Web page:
Cameron’s hold-the-vermouth tone reminded us that if the English historically possess a predominant national characteristic, it’s wit. Salt Lake has a population of 190,000, versus London’s 7.5 million. Moreover, the Salt Lake Olympics weren’t actually in Salt Lake. They were in a small gated condo in Deer Valley, unless they were in Kimball Junction.
These Games will be so threaded through the streets of London that oddsmaker William Hill took money bets on whether the torch procession would accidently catch the exuberant mayor’s hair on fire. Boris Johnson has a famously rampant blond mane, not to mention rampantly hilarious mouth. He once said: “My friends, as I have discovered myself, there are no disasters, only opportunities. And, indeed, opportunities for fresh disasters.”
Johnson insists that it’s only right the Olympics be in London because, “Virtually every single one of our international sports were either invented or codified by the British . . . and there I think you have the essential difference between us and the rest of the world.” Including, he insists, table tennis. The French looked at a table and “saw dinner,” he said. Whereas the British saw opportunity.
The odds on Johnson’s hair catching fire from the torch started out at 60-1. But then Johnson got a trim, and they rose to 100-1. “I didn’t know he had gone and got a sneaky haircut,” William Hill spokesman Rupert Adams told Reuters indignantly. “It’s not so wavy now so it’s less likely to catch fire.”
Still, there was a chance. The torch was so promiscuously paraded that it seemed to touch every monument and dignitary in the city: It ducked into Buckingham Palace, as well as Shakespeare’s Globe. It also rode on a double-decker bus.
Here, open-water swimmers will thrash in the dark eddy of Serpentine lake smack in the middle of Hyde Park and Kensington Gardens, led by Britain’s medal favorite Keri-Anne Payne, who was the subject of a tabloid headline this week that read, “At Last I Won’t Be Swimming With Sharks, Old Shopping Trollies and Dead Dogs.” Which was pretty good but didn’t come close to matching the all-time winner that ran in The Sunday Sport a few years ago: “Aliens Turned My Son Into a Fish Finger.”
Scanning the newspapers, of course, is one of the great London amusements — as long as you aren’t their subject. The day after Prince Charles declared his engagement to Camilla Parker-Bowles, The Star was not impressed. “Boring Old Gits To Wed,” it said.
By comparison, other so-called “urban” Olympics have been made-for-TV deceptions, with the skyline just a backdrop. The 2000 Sydney Games were charming, but they took place 10 miles outside of town, in a western suburb of New South Wales called Homebush Bay, which now hosts an agricultural show and fair known as the Royal Easter Show. The 2004 Athens Games were stunning, but they were hardly in the shadow of the Parthenon, situated in a northeast suburb called Marousi, and the park is now an olive grove. The Beijing Games were imposing, but they were in the outlying Chaoyang District on a site so sprawling it holds motor races.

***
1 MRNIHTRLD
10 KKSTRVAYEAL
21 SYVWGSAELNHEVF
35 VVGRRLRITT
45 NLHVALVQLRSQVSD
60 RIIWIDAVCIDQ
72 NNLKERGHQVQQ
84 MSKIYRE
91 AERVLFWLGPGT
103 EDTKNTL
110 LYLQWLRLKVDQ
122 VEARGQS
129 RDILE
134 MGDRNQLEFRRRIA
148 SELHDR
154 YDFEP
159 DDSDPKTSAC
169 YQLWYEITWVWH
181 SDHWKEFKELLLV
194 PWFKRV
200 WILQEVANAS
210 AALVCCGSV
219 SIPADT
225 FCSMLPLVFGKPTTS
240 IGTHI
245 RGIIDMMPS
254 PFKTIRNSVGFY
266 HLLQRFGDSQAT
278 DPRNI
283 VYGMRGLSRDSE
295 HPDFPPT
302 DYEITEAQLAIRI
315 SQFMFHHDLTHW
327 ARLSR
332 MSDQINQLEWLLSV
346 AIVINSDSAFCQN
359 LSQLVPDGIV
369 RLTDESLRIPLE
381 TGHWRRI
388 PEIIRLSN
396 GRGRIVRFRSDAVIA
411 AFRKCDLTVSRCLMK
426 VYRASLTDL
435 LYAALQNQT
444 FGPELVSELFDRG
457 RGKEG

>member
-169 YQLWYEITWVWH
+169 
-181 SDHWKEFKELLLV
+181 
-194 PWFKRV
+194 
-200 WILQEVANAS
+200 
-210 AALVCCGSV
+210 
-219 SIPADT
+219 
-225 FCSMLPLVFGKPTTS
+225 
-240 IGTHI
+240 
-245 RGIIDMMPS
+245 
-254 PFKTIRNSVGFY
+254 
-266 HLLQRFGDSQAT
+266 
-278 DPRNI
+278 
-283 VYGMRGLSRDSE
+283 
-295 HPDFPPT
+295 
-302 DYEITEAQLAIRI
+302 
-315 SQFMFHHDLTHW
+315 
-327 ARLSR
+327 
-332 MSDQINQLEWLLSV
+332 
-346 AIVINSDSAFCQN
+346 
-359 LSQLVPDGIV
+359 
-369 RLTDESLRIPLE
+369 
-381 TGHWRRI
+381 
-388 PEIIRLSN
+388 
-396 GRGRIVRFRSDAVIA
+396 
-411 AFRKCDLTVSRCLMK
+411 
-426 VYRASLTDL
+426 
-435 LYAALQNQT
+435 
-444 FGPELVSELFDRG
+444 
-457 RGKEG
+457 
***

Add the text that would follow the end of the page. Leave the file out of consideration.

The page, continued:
Here, beach volleyballs will fly over Henry VIII’s old tiltyard in the Horse Guard’s Parade, which literally is just over a garden wall from the prime minister’s residence. The cycling road race will start and finish on The Mall in front of Buckingham Palace.
There is nothing peripheral or fringe about the London Games; rarely has an Olympics been so personally hosted by the city’s residents, and every inconvenience or threat or thrill will affect them directly. Not all Londoners are enchanted by the prospect, especially given the economic recession. Mercilessly mocking commentators have railed against the elitism of the International Olympic Committee, a ticket scandal, and the bitterly unpopular Olympic traffic lanes that cause gridlock. There has been embarrassment and alarm over security, apprehension about the cost. Without question, such an urban Olympics is a vast undertaking, and it’s something else, too: It’s a risk.
But as the torch traveled through the heart of London toward the Opening Ceremonies, it suddenly seemed undeniably worth it to bring the Games here. Bells rang, and the torch procession moved up the Thames on an oar-driven barge along the city skyline. As it passed tumbledown Tudor structures, broad-shouldered Victorian gothic red brick buildings, parchment-colored limestone towers and the spire-topped heavy grey-stone churches, you could feel something begin to rise. It was joy. If there is one thing London is suited for, it’s a glorious historical pageant. This Olympics has a chance to be impossible — but also impossibly glorious.
For previous Sally Jenkins columns, visit washingtonpost.com/jenkins.